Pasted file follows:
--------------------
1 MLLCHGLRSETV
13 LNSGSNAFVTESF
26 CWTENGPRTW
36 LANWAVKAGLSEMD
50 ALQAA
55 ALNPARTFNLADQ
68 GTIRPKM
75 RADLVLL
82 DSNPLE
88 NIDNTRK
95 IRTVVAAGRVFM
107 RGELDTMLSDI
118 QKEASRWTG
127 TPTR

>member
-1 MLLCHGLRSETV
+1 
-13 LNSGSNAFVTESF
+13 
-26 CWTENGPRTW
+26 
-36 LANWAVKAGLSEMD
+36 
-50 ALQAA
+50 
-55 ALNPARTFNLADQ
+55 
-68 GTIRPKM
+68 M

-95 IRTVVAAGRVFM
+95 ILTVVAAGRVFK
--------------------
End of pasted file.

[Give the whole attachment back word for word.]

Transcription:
1 MLLCHGLRSETV
13 LNSGSNAFVTESF
26 CWTENGPRTW
36 LANWAVKAGLSEMD
50 ALQAA
55 ALNPARTFNLADQ
68 GTIRPKM
75 RADLVLL
82 DSNPLE
88 NIDNTRK
95 IRTVVAAGRVFM
107 RGELDTMLSDI
118 QKEASRWTG
127 TPTR

>member
-1 MLLCHGLRSETV
+1 
-13 LNSGSNAFVTESF
+13 
-26 CWTENGPRTW
+26 
-36 LANWAVKAGLSEMD
+36 
-50 ALQAA
+50 
-55 ALNPARTFNLADQ
+55 
-68 GTIRPKM
+68 M

-95 IRTVVAAGRVFM
+95 ILTVVAAGRVFK